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ranking = 24.35946186784
keywords = progressive supranuclear, supranuclear, supranuclear palsy, palsy
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5/5. Supranuclear gaze palsy and eyelid apraxia in postencephalitic parkinsonism.

    We describe six patients with clinicopathologically confirmed post-encephalitic parkinsonism (PEP) in whom oculomotor abnormalities developed several years after suffering the initial episode of encephalitis lethargica. Four of the cases had vertical supranuclear gaze palsy and two eyelid apraxia, features typically associated with progressive supranuclear palsy (PSP). Our findings indicate that the presence of gaze palsy alone may not be a reliable clinical discriminator between PEP and PSP. Involvement of the dorsal central gray nucleus, nucleus centralis pontis oralis, nucleus dorsal raphe interpositus, rostral interstitial nucleus of the medial longitudinal fasciculus (riMLF), nucleus interstitialis of Cajal, nucleus of the posterior commissure, pedunculopontine nuclei and frontal cortex was observed in several of our PEP cases and may contribute to the oculomotor abnormalities in this disorder. Whether the dorsal tegmental nucleus, caudal to the supratrochlear nucleus, severely affected in all our PEP cases, has a role in vertical gaze needs to be further studied.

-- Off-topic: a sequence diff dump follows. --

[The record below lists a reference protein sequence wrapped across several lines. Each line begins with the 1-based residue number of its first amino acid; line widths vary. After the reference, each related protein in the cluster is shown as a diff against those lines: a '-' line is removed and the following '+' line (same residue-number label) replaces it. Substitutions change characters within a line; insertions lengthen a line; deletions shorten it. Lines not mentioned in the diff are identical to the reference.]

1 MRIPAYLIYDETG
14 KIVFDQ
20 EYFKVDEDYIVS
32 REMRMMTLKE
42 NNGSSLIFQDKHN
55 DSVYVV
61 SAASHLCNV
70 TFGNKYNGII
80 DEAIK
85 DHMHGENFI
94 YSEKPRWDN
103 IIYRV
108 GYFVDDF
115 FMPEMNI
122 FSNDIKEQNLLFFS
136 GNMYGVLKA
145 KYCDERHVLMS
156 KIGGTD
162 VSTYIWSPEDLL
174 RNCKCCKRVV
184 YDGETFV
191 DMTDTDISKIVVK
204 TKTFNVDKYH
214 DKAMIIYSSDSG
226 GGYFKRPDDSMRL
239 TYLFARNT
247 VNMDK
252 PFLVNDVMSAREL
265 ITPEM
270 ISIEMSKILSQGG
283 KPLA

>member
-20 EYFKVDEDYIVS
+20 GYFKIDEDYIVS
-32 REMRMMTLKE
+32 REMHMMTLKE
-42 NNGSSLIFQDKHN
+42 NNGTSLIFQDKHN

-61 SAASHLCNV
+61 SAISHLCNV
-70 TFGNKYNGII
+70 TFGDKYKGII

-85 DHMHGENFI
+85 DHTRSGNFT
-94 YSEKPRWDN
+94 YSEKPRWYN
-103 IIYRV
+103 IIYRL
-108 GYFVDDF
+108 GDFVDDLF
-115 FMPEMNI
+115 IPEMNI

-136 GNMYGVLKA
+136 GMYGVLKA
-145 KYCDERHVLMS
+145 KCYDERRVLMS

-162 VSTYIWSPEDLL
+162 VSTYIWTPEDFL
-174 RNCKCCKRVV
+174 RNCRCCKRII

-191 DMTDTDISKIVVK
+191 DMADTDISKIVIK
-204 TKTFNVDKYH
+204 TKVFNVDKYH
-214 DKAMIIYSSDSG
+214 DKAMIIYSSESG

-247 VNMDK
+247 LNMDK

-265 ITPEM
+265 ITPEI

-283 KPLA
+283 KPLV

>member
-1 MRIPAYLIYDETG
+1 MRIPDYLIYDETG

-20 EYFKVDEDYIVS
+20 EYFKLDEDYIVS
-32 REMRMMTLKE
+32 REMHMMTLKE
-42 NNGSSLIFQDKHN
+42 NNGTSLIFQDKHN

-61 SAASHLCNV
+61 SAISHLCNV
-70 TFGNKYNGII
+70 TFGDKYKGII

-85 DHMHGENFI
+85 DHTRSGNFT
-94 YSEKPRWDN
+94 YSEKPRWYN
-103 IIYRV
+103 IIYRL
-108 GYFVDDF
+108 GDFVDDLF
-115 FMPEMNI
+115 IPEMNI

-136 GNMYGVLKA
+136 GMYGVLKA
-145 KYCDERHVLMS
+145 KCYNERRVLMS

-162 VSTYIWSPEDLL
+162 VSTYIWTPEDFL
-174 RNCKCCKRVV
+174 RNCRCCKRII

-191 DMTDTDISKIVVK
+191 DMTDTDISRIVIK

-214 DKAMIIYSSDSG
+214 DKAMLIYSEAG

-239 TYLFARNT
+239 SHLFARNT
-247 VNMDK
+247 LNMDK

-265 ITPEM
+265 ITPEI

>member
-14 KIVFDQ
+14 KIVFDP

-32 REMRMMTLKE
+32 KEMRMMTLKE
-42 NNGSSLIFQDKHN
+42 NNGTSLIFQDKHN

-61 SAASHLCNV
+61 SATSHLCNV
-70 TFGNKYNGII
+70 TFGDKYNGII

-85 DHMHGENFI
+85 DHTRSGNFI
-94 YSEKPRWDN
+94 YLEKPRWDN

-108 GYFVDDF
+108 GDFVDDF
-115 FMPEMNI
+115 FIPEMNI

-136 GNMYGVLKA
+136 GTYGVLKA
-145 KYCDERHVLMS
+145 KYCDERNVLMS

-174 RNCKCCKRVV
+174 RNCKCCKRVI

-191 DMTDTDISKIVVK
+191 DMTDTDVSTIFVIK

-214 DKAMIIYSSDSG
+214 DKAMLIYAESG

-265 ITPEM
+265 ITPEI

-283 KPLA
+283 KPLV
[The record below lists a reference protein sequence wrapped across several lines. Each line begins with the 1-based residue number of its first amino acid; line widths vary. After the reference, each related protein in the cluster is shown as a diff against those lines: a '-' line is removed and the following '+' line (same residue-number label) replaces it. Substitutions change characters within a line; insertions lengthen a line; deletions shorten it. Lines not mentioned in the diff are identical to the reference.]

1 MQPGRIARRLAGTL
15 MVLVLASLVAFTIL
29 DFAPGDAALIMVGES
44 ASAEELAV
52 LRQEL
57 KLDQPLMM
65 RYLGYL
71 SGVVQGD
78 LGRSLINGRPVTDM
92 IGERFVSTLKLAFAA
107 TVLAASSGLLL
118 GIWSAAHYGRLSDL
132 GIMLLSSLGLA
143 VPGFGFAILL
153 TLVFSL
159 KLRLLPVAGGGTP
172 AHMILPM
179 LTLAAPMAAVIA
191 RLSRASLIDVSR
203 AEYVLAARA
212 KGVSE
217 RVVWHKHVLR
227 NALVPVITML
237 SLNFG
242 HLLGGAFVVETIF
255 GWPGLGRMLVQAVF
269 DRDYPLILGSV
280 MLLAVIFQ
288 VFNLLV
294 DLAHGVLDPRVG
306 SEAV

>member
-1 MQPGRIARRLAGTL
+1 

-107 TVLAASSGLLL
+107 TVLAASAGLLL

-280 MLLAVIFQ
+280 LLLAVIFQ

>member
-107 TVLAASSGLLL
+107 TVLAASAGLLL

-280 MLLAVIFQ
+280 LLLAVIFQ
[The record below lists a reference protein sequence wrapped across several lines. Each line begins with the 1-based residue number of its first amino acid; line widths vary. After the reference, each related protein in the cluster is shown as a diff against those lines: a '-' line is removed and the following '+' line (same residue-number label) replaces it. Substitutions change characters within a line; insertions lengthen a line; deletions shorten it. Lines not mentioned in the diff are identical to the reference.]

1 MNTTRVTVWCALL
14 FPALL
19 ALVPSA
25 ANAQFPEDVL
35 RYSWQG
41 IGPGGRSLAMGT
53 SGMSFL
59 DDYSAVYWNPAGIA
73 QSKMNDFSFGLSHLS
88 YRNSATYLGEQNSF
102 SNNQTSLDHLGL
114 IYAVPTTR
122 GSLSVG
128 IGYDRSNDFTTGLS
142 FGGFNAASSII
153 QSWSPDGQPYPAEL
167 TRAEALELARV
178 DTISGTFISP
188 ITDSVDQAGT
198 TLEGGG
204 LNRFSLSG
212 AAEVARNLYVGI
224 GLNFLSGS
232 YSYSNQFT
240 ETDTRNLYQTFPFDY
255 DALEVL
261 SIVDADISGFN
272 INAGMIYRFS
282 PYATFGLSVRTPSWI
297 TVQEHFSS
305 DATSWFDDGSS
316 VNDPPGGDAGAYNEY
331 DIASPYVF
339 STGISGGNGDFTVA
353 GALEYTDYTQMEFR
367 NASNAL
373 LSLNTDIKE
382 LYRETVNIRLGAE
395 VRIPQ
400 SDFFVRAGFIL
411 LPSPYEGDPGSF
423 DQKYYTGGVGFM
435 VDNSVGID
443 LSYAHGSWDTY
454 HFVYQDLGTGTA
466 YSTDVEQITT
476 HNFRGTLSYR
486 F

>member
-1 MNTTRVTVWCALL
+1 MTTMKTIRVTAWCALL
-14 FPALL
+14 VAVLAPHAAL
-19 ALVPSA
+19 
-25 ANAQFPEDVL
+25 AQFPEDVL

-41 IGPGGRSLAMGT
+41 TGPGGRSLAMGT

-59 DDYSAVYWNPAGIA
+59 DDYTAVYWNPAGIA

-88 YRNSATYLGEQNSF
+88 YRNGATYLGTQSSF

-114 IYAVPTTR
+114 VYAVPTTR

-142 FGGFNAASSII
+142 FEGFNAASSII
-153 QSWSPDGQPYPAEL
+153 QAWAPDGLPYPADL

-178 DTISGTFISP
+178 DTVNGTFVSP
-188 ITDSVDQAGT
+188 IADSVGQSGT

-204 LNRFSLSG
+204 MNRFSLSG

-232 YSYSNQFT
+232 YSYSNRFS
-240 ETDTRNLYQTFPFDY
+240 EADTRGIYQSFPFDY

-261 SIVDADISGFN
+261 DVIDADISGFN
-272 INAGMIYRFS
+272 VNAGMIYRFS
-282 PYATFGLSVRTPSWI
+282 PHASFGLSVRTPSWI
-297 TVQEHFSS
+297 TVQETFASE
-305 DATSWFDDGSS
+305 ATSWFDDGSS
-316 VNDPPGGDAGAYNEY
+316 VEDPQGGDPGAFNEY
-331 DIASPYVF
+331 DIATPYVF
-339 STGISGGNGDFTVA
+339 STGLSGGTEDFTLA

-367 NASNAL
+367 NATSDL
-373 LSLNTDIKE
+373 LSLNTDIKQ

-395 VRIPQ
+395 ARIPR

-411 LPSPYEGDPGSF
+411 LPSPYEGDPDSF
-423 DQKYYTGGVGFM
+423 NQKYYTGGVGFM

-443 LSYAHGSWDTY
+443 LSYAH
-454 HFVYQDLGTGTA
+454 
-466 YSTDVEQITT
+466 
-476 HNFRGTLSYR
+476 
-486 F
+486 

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ranking = 5.0605361465276
keywords = progressive supranuclear, supranuclear, supranuclear palsy, palsy